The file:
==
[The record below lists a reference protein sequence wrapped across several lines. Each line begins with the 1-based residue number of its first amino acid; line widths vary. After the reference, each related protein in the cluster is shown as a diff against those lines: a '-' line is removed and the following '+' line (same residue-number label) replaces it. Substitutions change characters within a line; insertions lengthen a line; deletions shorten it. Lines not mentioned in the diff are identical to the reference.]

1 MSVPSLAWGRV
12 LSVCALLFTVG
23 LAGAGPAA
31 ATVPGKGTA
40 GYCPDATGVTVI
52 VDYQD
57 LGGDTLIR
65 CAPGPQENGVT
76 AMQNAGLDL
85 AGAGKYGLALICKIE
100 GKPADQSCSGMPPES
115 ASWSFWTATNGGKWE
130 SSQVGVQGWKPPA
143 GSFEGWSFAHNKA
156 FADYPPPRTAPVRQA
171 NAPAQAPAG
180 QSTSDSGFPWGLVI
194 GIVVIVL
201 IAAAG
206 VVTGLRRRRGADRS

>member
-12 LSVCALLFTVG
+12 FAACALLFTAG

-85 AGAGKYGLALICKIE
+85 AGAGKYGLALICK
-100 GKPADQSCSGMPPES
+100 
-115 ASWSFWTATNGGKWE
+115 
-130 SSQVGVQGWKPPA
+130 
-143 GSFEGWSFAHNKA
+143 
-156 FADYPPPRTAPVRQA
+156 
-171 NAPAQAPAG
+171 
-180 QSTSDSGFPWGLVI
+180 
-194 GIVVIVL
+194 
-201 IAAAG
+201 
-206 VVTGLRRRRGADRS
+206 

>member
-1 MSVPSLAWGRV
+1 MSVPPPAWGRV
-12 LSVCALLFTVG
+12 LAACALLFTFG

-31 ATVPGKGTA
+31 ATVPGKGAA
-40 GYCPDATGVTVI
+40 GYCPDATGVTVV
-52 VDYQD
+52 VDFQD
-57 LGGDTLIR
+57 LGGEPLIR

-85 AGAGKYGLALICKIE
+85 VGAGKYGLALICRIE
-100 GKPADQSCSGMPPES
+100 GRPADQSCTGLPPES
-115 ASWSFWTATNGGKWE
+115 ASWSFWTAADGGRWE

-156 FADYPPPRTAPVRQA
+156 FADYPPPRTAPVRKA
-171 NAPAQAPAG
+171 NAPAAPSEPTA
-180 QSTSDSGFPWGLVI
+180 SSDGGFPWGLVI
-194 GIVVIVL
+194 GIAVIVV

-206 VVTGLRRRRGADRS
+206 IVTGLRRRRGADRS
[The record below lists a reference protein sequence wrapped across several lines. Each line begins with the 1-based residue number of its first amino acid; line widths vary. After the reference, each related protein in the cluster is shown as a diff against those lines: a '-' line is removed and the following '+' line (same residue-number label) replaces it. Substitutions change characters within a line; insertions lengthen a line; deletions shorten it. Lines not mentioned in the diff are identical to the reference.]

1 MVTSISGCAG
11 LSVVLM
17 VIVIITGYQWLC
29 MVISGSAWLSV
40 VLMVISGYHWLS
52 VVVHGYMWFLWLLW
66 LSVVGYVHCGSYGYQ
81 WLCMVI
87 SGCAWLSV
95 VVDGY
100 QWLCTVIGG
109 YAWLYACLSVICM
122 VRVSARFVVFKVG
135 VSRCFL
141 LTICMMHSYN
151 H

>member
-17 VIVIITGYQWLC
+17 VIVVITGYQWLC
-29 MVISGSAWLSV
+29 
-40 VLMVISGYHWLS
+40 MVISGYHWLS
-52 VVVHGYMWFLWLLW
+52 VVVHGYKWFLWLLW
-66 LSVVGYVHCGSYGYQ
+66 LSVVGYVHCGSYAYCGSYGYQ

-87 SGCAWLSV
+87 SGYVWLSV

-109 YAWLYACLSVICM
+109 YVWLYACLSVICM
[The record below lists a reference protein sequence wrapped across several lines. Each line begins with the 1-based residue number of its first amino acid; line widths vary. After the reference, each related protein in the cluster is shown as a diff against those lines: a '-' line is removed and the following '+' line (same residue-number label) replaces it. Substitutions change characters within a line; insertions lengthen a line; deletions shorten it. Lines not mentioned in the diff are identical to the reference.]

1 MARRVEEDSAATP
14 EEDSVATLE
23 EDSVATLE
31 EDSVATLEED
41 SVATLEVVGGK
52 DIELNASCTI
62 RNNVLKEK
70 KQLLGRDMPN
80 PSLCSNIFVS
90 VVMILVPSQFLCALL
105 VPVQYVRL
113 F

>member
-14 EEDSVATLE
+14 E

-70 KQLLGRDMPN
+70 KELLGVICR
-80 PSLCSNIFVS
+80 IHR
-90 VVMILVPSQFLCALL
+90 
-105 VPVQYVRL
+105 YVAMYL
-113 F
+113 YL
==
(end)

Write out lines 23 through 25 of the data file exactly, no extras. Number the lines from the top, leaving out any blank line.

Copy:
-12 LSVCALLFTVG
+12 FAACALLFTAG

-85 AGAGKYGLALICKIE